The Castanets by Debbie Dickson

My brother introduced me to Debbie Dickson a few years ago, and I loved her immediately.  But then again, everyone loves Debbie. She is one of those people who instantly blends into a family or group of friends like she's been part of the group forever—like an old friend or a beloved family member you don't see very often.

"They became fixtures of my youth. Even when my sister and I were grown and had children of our own, our children would find a pair in my parents’ home, walk over to my mother and plead, “Show me how, Grandma.” —Debbie Dickson, "The Castanets," page 264 of Project Keepsake

"They became fixtures of my youth. Even when my sister and I were grown and had children of our own, our children would find a pair in my parents’ home, walk over to my mother and plead, “Show me how, Grandma.” —Debbie Dickson, "The Castanets," page 264 of Project Keepsake

After Debbie learned that I was collecting keepsake stories for a book, she said, "I have a story I'd like to share." A few weeks later, I received her nearly-perfect first draft—a story about castanets, but in reality, the story is about her mother, Joy Schwamb Dickson, who taught school in the Wilcox County school system for years and years.

For those of you who don't know, castanets are those wooden percussion instruments used in Spanish music. They consist of pairs of hollowed-out pieces of wood joined on one edge by a string. Musicians and dancers hold the castanets in their hands and produce those intriguing, rhythmic, clicking sounds. Debbie's mother used castanets to teach Spanish to her students and her grandchildren, so they were always scattered about the house.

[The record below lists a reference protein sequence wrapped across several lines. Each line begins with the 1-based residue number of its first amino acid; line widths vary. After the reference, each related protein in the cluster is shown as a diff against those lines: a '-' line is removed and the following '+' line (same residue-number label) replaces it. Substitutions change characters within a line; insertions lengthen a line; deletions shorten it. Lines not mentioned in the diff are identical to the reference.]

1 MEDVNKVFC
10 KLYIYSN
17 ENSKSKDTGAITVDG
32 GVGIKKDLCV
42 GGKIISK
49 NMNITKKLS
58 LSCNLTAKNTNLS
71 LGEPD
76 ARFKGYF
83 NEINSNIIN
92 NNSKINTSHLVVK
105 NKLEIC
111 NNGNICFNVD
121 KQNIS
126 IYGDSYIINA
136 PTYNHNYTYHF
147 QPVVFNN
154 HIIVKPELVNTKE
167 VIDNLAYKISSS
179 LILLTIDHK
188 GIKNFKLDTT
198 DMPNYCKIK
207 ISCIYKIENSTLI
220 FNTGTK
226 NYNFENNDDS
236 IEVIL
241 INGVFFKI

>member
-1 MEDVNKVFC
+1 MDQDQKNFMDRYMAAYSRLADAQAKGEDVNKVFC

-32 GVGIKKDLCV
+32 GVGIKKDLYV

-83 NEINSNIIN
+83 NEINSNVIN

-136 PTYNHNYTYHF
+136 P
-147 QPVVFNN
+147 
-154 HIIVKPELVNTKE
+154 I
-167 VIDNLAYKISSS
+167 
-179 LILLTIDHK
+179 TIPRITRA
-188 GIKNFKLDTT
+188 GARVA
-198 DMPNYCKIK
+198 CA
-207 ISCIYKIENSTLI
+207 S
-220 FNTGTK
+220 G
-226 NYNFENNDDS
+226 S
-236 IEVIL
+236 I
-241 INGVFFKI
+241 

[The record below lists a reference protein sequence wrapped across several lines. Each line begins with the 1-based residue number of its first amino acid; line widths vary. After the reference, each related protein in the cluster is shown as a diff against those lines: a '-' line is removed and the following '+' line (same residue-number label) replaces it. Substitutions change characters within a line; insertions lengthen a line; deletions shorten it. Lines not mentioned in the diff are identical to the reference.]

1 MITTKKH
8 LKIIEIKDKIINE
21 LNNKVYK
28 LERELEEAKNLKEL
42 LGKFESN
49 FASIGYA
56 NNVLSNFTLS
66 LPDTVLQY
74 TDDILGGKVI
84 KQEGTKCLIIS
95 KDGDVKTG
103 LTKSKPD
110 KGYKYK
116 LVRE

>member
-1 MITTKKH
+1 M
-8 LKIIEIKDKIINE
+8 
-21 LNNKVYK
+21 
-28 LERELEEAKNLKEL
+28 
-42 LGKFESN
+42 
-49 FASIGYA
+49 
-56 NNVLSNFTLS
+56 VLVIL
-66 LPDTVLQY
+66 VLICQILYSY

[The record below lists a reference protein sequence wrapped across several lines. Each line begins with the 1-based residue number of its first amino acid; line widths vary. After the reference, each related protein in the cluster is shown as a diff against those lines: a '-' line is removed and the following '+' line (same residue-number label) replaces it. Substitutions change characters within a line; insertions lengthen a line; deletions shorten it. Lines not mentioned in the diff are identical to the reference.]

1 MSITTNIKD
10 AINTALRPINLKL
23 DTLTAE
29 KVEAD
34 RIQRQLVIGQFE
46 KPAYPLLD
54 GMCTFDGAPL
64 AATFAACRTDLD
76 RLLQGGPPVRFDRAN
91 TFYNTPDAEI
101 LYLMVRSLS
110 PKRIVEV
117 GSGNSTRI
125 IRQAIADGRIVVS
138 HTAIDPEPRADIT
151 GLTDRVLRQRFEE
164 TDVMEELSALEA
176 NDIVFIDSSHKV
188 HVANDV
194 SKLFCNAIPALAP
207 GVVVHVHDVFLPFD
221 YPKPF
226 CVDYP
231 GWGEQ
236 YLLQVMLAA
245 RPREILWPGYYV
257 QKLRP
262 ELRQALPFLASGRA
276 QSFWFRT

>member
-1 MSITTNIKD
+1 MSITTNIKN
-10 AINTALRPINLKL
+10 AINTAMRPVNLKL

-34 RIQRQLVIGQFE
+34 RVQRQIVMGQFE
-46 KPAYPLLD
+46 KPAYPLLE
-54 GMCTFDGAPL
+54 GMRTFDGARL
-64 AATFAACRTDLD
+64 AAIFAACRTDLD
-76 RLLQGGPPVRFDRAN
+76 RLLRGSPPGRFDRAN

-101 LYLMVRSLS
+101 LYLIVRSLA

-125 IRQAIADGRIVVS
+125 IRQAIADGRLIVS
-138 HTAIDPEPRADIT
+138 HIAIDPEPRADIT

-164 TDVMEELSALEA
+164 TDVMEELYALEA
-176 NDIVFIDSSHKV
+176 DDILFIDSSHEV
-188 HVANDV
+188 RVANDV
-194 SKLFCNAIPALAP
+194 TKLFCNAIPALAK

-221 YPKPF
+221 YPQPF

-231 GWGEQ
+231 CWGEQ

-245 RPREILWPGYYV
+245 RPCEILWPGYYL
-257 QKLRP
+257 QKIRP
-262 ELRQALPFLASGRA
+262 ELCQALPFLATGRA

Joy Dickson and two other teachers (Ms. Harden and Lucia Rutland) from the Wilcox County School System in Georgia. Notice Joy's beautiful beehive hairdo. 

Joy Dickson and two other teachers (Ms. Harden and Lucia Rutland) from the Wilcox County School System in Georgia. Notice Joy's beautiful beehive hairdo. 

In her story, Debbie reminisces about her mother's love of teaching, how her mother loved and believed in her students, her mom's beehive hairdo, and her mom's arduous battle with breast cancer. It's a beautiful story—a beautiful tribute piece. I am thankful I met Debbie, and I am thankful that through Debbie's storytelling, I got to know a little bit about her mother.

Here's an excerpt from Debbie's story.  Purchase your own copy of Project Keepsake to read all of Debbie's story and other stories about keepsakes and the stories that give simple objects life and meaning. 

But the second year of her battle was different—it was much more difficult. Mom decided it was finally time to pass the teaching torch on to a predecessor. But retiring from teaching left a hole in her heart, and she sorely missed her students.

One day several months later, I walked through Mom’s room while she napped and witnessed her—eyes closed, right hand held high with index finger pointing into the air—correcting her students in her sleep.

“NO, NO, NO!” she said with a smile.

Even as cancer ravaged her body, she continued to teach in her dreams using perfect Spanish and accent, which was all she allowed spoken in her classroom after the first few classes. I saw her teaching in her sleep often that year—watched her hands working an imaginary pair of castanets. It was a true testament of her love of being an educator.

Years have passed since I lost my mother, yet I still feel her presence all around me, especially when I see her castanets, which Dad still keeps around the house. When I see them, I remember their click, click, click and the perfection of Mom’s voice. I see clearly the memory of her teaching her grandchildren how to speak and how to play. And I’m reminded of her boundless love of teaching—a calling that brought joy to her glorious life for so many years.
— Debbie Dickson, "The Castanets"